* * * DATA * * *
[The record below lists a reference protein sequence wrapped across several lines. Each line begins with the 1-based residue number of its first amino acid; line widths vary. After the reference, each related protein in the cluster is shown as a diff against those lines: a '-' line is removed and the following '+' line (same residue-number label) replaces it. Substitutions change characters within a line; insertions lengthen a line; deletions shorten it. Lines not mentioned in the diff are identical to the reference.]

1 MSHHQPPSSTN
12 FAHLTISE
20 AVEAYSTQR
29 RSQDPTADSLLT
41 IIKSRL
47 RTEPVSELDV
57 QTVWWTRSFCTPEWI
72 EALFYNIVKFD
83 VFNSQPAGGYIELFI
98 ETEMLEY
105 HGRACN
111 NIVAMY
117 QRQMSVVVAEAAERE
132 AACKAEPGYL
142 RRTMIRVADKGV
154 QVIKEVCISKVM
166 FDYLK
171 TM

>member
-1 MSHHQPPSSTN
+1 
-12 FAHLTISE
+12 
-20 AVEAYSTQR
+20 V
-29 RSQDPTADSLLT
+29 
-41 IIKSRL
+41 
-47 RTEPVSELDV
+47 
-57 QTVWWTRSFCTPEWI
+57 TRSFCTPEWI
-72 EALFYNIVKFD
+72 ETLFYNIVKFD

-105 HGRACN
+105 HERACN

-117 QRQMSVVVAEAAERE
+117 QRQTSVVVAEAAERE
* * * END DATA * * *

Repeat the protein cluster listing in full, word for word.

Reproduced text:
[The record below lists a reference protein sequence wrapped across several lines. Each line begins with the 1-based residue number of its first amino acid; line widths vary. After the reference, each related protein in the cluster is shown as a diff against those lines: a '-' line is removed and the following '+' line (same residue-number label) replaces it. Substitutions change characters within a line; insertions lengthen a line; deletions shorten it. Lines not mentioned in the diff are identical to the reference.]

1 MSHHQPPSSTN
12 FAHLTISE
20 AVEAYSTQR
29 RSQDPTADSLLT
41 IIKSRL
47 RTEPVSELDV
57 QTVWWTRSFCTPEWI
72 EALFYNIVKFD
83 VFNSQPAGGYIELFI
98 ETEMLEY
105 HGRACN
111 NIVAMY
117 QRQMSVVVAEAAERE
132 AACKAEPGYL
142 RRTMIRVADKGV
154 QVIKEVCISKVM
166 FDYLK
171 TM

>member
-1 MSHHQPPSSTN
+1 
-12 FAHLTISE
+12 
-20 AVEAYSTQR
+20 V
-29 RSQDPTADSLLT
+29 
-41 IIKSRL
+41 
-47 RTEPVSELDV
+47 
-57 QTVWWTRSFCTPEWI
+57 TRSFCTPEWI
-72 EALFYNIVKFD
+72 ETLFYNIVKFD

-105 HGRACN
+105 HERACN

-117 QRQMSVVVAEAAERE
+117 QRQTSVVVAEAAERE